The Power of Touch Learned Through Nursing

By Amy Sluss on Fri, May 04, 2012

nursing touchAs a young nurse, I worked on a cardiovascular and thoracic surgery unit; I learned a lot about touch there. We dealt with pain every day, significant pain. I learned that pain medication sometimes wasn’t enough, but that holding a hand for five minutes often was enough to ease pain and suffering. I learned that a reassuring touch could calm anxiety and get someone through a frightening procedure. I learned that sometimes it was a family member who needed a gentle touch or a hug. I learned that touch always goes both ways – I often initiated touch to calm someone and was calmed and nurtured myself by the interaction. It’s a beautiful thing.

And 22 years of parenting, 27 years of marriage and countless years of friendships have taught me similar lessons. Touch is powerful, and, I believe, necessary. Some people are naturally more comfortable with touch; I believe all of us need it. People need touch to thrive. Touch releases a set of hormones in our bodies that bond us to each other, calm us and make us “feel good.” Some even “prescribe” a certain number of hugs a day for health and wellness - not a bad idea. Nurses, how many hugs did you give and receive today? nursing touch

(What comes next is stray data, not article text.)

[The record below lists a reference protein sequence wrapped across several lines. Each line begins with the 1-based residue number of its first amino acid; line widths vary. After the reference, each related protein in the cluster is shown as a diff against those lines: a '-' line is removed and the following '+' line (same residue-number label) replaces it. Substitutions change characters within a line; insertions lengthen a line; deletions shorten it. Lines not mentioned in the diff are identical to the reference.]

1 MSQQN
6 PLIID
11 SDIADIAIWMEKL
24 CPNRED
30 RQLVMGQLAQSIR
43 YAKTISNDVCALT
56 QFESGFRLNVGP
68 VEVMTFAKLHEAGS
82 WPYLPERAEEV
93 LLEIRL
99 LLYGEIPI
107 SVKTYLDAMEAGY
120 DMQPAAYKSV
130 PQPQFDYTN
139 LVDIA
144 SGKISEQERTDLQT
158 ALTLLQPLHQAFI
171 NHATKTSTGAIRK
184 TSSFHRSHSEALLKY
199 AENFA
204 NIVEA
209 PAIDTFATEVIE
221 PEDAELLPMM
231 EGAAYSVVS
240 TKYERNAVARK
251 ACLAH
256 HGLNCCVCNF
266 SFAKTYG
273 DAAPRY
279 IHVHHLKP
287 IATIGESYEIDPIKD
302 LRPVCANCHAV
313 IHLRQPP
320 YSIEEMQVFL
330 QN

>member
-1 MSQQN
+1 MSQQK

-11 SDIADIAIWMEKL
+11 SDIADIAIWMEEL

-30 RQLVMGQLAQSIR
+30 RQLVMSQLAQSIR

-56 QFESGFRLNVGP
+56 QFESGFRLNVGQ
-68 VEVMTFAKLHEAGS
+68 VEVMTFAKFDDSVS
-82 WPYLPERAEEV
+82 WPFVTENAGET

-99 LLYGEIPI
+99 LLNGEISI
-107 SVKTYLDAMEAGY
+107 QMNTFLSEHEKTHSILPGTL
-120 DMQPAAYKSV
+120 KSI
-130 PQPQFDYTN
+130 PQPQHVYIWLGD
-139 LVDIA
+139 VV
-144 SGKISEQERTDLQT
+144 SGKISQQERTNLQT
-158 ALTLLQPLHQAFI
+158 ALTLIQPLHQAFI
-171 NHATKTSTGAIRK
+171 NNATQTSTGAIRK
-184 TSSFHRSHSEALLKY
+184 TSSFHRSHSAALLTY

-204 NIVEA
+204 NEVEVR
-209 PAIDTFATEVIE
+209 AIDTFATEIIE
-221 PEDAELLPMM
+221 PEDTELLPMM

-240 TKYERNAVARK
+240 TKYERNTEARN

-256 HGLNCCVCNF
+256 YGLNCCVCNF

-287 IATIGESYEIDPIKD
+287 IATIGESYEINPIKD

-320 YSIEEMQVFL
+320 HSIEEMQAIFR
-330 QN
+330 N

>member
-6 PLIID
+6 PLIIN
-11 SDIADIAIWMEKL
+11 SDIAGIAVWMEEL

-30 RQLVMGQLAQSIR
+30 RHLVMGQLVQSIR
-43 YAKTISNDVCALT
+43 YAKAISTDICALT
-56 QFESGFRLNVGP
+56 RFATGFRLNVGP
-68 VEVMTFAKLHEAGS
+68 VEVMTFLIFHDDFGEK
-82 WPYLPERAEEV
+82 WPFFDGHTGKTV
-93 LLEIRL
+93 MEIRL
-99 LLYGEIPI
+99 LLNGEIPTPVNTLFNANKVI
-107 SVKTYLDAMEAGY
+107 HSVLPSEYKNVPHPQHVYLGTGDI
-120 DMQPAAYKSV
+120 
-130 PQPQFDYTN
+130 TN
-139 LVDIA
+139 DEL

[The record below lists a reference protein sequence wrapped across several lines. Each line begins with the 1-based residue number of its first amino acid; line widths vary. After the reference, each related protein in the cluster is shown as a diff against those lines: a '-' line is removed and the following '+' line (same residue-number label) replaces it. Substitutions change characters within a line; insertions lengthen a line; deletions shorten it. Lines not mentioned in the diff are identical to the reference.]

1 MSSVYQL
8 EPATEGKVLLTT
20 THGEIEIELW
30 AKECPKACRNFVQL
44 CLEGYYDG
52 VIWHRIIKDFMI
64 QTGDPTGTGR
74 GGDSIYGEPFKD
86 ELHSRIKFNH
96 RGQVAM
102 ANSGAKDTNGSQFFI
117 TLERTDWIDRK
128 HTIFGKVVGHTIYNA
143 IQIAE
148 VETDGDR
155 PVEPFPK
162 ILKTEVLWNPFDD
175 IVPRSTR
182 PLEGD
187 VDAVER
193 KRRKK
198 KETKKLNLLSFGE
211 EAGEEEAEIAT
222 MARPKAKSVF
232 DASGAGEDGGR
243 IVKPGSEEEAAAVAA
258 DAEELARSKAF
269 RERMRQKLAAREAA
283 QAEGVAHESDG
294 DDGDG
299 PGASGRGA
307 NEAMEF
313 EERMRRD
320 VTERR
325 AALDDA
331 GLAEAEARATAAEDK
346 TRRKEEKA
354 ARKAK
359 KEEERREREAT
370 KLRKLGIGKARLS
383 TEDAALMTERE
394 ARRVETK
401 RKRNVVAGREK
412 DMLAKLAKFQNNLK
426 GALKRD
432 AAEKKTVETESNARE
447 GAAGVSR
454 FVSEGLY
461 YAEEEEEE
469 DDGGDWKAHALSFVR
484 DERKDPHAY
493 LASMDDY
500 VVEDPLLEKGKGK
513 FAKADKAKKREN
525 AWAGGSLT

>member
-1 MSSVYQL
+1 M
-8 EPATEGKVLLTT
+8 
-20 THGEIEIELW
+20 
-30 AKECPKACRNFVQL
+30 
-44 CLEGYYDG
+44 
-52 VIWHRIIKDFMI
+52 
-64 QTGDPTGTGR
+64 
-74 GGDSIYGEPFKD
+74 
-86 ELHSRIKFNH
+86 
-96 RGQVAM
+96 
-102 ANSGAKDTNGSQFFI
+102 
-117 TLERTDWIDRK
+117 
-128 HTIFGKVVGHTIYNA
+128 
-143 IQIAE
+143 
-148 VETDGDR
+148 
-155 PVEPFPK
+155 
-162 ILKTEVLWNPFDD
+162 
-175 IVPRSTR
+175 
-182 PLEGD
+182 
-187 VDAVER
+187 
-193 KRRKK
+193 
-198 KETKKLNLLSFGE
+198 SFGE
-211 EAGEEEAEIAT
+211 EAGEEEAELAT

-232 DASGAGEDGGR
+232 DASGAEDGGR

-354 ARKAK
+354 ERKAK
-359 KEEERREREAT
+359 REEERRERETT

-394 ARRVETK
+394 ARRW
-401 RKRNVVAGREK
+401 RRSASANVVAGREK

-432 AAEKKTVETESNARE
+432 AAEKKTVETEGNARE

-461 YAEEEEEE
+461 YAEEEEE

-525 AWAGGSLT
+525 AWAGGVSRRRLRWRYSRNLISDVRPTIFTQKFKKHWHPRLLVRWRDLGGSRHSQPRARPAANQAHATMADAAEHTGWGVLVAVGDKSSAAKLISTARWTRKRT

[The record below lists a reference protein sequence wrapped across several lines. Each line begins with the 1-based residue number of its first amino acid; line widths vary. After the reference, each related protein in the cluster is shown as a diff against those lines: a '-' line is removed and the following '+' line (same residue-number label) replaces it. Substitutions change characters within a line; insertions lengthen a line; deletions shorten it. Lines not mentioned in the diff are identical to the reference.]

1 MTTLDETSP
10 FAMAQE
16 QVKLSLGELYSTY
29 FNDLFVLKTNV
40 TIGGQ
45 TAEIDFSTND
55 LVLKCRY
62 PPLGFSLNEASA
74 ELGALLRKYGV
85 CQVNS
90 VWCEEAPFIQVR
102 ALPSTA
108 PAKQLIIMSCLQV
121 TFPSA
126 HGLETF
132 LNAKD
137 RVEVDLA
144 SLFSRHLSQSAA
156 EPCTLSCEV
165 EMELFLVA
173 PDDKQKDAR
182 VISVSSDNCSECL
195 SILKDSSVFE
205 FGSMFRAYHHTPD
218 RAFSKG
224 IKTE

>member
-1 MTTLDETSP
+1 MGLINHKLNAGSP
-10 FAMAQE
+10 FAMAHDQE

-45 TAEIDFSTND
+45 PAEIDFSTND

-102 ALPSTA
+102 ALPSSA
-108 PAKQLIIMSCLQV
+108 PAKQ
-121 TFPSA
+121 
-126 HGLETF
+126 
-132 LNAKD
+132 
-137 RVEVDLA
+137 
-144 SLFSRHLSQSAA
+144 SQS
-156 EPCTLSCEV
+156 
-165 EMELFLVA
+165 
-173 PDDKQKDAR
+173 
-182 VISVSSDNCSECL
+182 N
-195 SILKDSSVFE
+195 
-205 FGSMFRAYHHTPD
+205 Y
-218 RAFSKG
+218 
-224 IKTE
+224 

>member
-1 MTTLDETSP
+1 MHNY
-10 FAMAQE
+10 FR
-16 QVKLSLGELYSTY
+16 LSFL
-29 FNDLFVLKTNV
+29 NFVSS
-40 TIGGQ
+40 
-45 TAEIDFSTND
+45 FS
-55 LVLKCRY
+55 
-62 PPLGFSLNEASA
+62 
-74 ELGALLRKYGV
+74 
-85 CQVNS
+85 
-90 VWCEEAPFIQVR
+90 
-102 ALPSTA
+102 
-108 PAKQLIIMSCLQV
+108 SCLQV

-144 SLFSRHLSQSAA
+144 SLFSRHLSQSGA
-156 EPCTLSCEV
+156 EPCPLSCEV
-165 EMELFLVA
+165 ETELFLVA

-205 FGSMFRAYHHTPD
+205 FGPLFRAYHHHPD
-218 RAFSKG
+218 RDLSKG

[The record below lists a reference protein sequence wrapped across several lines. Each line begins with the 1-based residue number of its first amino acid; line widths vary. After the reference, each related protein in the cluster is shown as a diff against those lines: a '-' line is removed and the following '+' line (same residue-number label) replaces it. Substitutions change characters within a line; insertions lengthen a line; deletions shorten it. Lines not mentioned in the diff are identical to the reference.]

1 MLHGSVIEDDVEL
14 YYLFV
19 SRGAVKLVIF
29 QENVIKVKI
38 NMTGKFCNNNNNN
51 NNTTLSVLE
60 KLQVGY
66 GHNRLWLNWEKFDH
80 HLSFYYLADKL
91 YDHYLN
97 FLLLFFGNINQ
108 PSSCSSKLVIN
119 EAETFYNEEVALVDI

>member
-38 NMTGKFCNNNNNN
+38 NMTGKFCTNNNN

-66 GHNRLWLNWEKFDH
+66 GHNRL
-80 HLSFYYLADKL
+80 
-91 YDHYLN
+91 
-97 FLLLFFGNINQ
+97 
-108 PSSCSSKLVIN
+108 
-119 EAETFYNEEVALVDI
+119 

In recent years, I have noticed that many people are afraid to touch and have just stopped touching and being touched. How sad. Many teach children (and adults) to fear touch and even to avoid it. We fear inappropriate touch, giving the “wrong idea”, and/or charges of sexual harassment. Teachers are supposed to limit hugs. Business people are advised to touch only through handshakes.

We need healthy people and healthy families to be touch therapists to our world. We are social beings. We are physical beings. Touch is good. Touch is essential. Certainly we need to teach about inappropriate and harmful touch, but we shouldn’t stop touching.
 

3 Tips for Touching

  1. Hug those you love and hold your hugs for 20 seconds. This is how long it takes for the release of oxytocin, a powerful “bonding” hormone.
  2. Go out of your way to touch (gently and with kindness, of course) your ill or elderly friends and relatives, they nnursing toucheed it.
  3. Take a risk and touch a bit more. Researchers have found that your intention and your emotions are transmitted through touch, so don’t be afraid to pat your nursing coworker on the back when they need encouragement, or place an appreciative hand on someone’s arm or shoulder when they have done a good job. If your intentions are good, the message gets translated through your touch. And it’s powerful, healthy and good.
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1 COMMENT

Anne Wenrich 3 months ago
Love this article. And how about those hugs...the greatest! It really bothers me when someone gives you a "whimpy" hug...let the person know you really feel it. Kind of like a "whimpy" hanshake...like a dead fish. My dad always taught us as kids to give a good firm handshake.